Living with chronic pain impacts your quality of life, and it limits the things you can accomplish each day. When pain is severe, simply getting out of bed or pulling on your pants feels like too much, and this impacts not only your physical but your emotional and cognitive health too.
In searching for ways to better manage pain, many patients talk to their doctor. After an assessment of the problem, two types of referrals that are often made are to palliative care or a pain specialist – but what are these two specialties, and more importantly, what differentiates them from each other?
What is a Pain Management Specialist?
Let’s begin with pain management specialists. A pain management specialist is a doctor who has additional, specialized training in the evaluation, diagnosis and treatment of pain. This might include acute pain, chronic pain or pain related to a specific injury or an illness such as cancer. Patients see a pain specialist after surgery or when experiencing nerve damage. Pain management is also sometimes ordered in conjunction with other treatment for a condition like diabetes. A pain management specialist also often helps to diagnose the underlying reason for pain. They are often anesthesiologists or nurse anesthetists, and you’ll typically see them in their office or at the hospital for care and support.
What is Palliative Care?
Palliative care medical social workers offer assistance with end of life care planning, connecting families to community resources and helping patients to better understand their options for treatment. They also provide spiritual and emotional support to help patients and their family members cope with difficult emotions and complex questions. Palliative care professionals visit patients at home, work in close collaboration with primary care physicians and help patients to remain stronger and more comfortable and independent while they’re living with and coping with their health condition.
Palliative care is specialized medical care for patients with serious illnesses such as COPD, ALS, cancer or Alzheimer’s disease. The purpose of palliative care is to provide holistic support for your physical, spiritual and psychological needs. Palliative care nurses do help patients to better manage pain and discomfort associated with a serious illness and the treatment for that illness, but the full purpose of this program is also greater. It provides an extra layer of essential support for the patient and family. It’s appropriate at any stage in a serious illness and alongside curative treatments.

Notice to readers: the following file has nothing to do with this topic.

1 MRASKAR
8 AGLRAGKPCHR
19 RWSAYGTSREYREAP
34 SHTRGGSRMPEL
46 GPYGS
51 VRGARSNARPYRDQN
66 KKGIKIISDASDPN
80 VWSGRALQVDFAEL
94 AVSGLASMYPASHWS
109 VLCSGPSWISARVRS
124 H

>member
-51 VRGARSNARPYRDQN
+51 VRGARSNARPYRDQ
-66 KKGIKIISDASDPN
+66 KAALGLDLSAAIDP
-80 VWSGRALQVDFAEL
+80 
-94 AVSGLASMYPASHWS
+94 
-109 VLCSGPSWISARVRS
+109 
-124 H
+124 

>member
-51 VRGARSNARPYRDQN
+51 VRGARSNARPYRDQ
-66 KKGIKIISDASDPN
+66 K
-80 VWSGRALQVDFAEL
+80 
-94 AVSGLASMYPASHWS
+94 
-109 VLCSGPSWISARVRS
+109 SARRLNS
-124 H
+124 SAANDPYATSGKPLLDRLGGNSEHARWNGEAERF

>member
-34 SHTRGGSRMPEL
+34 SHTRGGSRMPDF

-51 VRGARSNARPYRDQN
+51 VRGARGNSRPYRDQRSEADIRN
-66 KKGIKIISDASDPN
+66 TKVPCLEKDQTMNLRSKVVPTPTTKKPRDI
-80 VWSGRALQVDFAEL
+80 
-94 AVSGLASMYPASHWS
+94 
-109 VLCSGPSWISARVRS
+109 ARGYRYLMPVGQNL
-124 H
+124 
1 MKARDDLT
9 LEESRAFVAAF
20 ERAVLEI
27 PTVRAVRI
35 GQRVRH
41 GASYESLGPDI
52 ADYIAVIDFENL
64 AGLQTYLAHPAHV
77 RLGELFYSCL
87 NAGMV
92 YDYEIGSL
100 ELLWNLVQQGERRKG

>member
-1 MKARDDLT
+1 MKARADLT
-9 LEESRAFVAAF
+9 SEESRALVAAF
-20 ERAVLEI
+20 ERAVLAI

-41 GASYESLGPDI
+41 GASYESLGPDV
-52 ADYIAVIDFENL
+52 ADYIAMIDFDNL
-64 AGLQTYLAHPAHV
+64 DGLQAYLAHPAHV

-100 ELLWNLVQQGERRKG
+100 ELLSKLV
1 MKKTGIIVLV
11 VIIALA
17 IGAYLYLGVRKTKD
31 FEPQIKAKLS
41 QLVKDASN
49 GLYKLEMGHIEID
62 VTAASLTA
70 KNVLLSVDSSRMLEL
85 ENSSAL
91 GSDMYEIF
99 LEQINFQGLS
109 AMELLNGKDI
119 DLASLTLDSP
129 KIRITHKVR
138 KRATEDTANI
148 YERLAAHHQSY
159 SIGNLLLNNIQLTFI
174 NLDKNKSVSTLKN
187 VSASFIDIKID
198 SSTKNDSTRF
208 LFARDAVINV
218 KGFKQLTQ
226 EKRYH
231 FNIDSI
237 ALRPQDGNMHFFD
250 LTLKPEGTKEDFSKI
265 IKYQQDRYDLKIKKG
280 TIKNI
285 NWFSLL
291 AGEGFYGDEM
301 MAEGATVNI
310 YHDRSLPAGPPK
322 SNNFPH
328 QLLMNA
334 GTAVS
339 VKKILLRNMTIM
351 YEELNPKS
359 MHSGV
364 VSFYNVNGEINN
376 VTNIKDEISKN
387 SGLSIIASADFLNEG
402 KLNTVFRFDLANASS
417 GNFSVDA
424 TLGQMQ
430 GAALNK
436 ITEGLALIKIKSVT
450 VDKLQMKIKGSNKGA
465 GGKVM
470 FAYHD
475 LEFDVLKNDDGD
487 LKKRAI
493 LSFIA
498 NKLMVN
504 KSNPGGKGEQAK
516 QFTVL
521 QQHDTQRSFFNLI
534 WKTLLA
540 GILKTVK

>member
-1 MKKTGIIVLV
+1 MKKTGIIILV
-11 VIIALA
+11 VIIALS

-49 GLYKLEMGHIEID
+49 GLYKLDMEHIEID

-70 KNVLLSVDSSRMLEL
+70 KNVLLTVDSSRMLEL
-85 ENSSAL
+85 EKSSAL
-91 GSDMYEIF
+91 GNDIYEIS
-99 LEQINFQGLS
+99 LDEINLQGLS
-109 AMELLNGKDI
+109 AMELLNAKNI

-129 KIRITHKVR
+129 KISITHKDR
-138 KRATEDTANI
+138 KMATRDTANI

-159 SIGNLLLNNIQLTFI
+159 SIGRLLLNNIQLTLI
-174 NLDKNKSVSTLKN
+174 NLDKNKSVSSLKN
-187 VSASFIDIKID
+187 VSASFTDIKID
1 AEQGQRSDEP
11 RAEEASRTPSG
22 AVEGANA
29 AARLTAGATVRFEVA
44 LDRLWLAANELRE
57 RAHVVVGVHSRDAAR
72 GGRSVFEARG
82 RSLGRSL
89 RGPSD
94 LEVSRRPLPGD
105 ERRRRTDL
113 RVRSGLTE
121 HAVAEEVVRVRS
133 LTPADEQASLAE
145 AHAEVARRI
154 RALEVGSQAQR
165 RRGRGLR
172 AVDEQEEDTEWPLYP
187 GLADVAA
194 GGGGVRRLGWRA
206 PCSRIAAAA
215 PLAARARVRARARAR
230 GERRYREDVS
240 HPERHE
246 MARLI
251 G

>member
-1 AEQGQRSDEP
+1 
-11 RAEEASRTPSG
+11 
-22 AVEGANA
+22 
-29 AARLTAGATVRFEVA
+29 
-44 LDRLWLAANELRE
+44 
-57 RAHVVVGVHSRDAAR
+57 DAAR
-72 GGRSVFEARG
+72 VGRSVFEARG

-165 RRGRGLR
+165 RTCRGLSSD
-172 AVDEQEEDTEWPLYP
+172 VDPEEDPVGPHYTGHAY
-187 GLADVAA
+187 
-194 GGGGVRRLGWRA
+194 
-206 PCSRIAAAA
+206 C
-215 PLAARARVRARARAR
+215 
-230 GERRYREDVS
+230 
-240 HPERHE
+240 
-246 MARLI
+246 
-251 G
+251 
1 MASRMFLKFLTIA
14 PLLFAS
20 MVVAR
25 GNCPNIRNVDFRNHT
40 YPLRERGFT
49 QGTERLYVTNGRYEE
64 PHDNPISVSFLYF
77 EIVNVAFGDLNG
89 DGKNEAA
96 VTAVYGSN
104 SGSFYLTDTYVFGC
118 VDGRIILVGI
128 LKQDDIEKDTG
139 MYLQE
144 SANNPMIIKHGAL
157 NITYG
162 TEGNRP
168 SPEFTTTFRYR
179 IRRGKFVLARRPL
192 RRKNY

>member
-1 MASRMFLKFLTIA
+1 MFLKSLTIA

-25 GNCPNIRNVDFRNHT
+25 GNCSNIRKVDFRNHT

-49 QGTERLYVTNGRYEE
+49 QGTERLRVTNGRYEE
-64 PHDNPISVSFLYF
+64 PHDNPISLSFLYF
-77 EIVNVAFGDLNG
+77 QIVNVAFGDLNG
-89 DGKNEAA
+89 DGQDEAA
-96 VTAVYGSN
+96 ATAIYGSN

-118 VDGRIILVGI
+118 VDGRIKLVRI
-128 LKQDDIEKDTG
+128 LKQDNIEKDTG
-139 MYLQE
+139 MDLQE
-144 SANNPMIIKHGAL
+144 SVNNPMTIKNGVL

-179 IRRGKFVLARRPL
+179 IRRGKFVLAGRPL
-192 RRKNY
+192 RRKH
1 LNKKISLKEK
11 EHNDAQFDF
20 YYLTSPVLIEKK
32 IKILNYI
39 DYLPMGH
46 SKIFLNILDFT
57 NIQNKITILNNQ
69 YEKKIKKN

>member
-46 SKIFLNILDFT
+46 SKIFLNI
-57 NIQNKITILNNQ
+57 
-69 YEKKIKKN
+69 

A palliative care program can also make it easier for a patient to seamlessly transition to hospice care if curative treatments at some point stop and goals instead shift to finding support through comfort care at the end of life.
When palliative care is appropriate, there are many benefits to receiving this level of support early. Agencies like the American Society of Clinical Oncology recommend that all patients with advanced cancer receive palliative care. Studies show that integrating a palliative care program into the treatment plan early can improve quality of life and emotional and psychological health. It may even prolong life.
Palliative Care or Pain Management Specialist Referrals
In most cases, a referral for pain management or palliative care begins with the patient’s primary care physician. Determining which specialty is appropriate involves speaking with your doctor, having your condition diagnosed and understanding whether the pain in and of itself is the problem or the pain is associated with a serious illness and the treatment you must undergo to better manage that illness. Pain management specialists and palliative care are both typically covered by Medicare and private insurance companies once your doctor orders this level of support.
If you have further questions about palliative care services are in need of this type of support, Salus Hospice of Orange County is here to help. Contact us to discuss your needs and schedule a complimentary, no obligation consultation.